Study finds loophole in self-regulation of junk food ads

“This study shows that companies' definition of child-directed programming is quite narrow," said Jennifer Harris, the study’s lead author. "It allows them to continue to advertise their least nutritious products during programs that do not qualify as child-directed according to their criteria but that clearly appeal to children—programs like ‘Hannah Montana’ and ‘Shrek the Halls’ holiday special.”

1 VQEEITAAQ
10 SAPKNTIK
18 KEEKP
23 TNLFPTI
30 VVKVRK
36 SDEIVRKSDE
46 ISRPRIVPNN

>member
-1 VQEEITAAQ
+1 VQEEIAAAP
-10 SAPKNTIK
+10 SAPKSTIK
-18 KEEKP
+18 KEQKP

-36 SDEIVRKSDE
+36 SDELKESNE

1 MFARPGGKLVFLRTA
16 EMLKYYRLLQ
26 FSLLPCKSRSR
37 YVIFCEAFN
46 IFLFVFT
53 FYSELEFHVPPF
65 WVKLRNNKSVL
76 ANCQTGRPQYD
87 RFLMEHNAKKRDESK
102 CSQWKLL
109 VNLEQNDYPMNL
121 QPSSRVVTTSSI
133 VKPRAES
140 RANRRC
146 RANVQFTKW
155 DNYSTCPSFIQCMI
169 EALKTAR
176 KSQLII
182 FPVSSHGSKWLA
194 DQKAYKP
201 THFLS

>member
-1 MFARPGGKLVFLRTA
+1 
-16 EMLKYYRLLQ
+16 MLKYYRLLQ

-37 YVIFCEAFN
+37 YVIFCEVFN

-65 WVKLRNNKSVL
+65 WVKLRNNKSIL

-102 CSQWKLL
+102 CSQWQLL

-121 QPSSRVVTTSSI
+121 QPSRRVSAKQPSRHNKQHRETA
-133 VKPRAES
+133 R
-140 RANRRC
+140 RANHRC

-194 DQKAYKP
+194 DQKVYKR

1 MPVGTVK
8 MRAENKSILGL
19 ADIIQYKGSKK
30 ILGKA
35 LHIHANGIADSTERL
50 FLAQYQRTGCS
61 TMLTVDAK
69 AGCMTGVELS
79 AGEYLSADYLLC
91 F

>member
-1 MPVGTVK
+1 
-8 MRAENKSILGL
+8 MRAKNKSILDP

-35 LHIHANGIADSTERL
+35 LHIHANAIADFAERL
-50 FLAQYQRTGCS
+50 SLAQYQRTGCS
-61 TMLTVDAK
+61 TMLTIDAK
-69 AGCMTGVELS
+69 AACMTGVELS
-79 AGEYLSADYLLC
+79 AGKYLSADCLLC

The Better Business Bureau touted that the program had yielded 50 percent less sugary food and drink ads to kids – but the study says that the total exposure to the least nutritious foods increased by 60 percent from 2008 to 2010.

The six categories of unhealthy foods — “candy, sweet snacks, crackers and savory snacks, carbonated beverages, fast food and other restaurants” — accounted for 78 percent of the total amount of all food ads seen by children, the study says.